plant fire

Recent NC Fire Shines Light on Gaps in Ammonium Nitrate Regulation That No Longer Can be Ignored

With the flames of a North Carolina January 31 fertilizer plant fire now safely extinguished, it’s now time for local, state, and federal officials to focus on fixing the holes that govern ammonium nitrate (AN) storage and handling. On April 17, 2013, a fire in Texas led to the detonation of about 30 tons of AN and the deaths of 15 people, along with the injury of hundreds more, and major destruction to the town of West. Nine years later, the city of Winston-Salem, North Carolina came dangerously close to experiencing the same fate. The fact that fate was avoided should not mean we avoid addressing this issue.

In its final report on the West, Texas tragedy, the U.S. Chemical Safety Board (CSB) observed, “This is not to say that West is an anomaly. Many communities in Texas and nationwide are located too close to facilities resembling the [West Fertilizer Company] plant.”[1] The Winston Weaver Fertilizer plant is exactly the situation the CSB was referring to.

Like the facility in West, the North Carolina plant began operating mid-century, surrounded by farmers’ fields and few neighbors. Over time, homes, businesses, and other buildings sprung up around it as the town grew. The pattern, both in West and in Winston-Salem is not unique. The American Farmland Trust reports that over 11 million acres of U.S. farmland have been developed over the last 20 years, putting homes and suburban infrastructure next to facilities that manufacture, store, and sell fertilizers and other chemicals. Local planners in places like Winston-Salem, which grew by around 8 percent over the last 10 years, must recognize this hazard and limit development around these locations to compatible uses, like warehouses, not homes and school.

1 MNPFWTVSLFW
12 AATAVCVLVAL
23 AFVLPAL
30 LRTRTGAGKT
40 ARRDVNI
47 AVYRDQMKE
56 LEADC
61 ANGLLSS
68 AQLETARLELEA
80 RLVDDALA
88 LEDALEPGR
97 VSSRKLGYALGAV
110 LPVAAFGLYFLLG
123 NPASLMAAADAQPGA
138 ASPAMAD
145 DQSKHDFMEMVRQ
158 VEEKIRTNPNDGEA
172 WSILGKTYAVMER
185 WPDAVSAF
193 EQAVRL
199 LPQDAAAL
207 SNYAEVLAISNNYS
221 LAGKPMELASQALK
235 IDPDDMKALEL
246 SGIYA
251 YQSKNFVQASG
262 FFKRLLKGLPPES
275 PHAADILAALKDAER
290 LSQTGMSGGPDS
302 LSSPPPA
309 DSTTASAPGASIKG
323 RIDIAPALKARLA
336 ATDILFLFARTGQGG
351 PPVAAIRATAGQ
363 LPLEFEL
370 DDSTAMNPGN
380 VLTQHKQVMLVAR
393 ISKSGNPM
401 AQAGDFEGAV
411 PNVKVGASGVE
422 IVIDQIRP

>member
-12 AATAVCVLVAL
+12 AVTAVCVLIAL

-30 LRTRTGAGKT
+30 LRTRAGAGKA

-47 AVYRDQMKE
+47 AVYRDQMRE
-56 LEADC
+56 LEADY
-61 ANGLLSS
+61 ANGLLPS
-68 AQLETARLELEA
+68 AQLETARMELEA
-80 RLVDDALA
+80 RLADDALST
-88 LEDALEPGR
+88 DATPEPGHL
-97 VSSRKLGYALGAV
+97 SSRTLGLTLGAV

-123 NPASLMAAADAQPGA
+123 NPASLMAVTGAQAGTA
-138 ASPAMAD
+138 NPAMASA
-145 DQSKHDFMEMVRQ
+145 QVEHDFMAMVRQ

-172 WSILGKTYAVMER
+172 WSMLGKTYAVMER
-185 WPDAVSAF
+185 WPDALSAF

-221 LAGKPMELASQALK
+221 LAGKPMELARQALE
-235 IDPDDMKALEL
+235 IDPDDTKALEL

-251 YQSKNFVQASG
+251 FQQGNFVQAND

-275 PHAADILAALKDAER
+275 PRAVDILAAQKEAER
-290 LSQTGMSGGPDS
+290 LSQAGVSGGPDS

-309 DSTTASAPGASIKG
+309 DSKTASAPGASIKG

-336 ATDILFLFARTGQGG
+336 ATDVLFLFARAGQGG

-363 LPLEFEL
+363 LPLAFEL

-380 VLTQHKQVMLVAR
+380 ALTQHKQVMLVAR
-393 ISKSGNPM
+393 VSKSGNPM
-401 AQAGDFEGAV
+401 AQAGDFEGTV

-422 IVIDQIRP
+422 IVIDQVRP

When the fire broke out at the Winston Weaver Fertilizer plant, the fire department promptly called for an evacuation of the surrounding neighborhoods, fearing the detonation of the plant’s 600 tons of AN. Over 6,500 people left their homes in the middle of the night. In addition to a well-prepared fire department though, towns and cities have another tool to save lives and property from hazardous materials like AN—the fire code.

When handled and stored properly, AN can be stable. But, when exposed to fire, there is a significant danger of a powerful explosion (see for instance, the recent blast that leveled a portion of Beirut, Lebanon). Recognizing, as the CSB did, that the hazard present in West, Texas was not unique, the technical committee that develops NFPA 400, the National Fire Protection Association’s Hazardous Materials Code, determined fire sprinkler systems in these facilities is a must. They voted in 2015 to make the installation of sprinkler and fire detection systems in new and existing facilities a requirement of the accepted minimum level of safety for any building with over 1000 pounds of AN. The NFPA fire code, NFPA 1, refers users to NFPA 400 for facilities storing AN, and expressly enables the relevant authority to enforce construction requirements—like sprinklers systems—retroactively when warranted by dangerous conditions.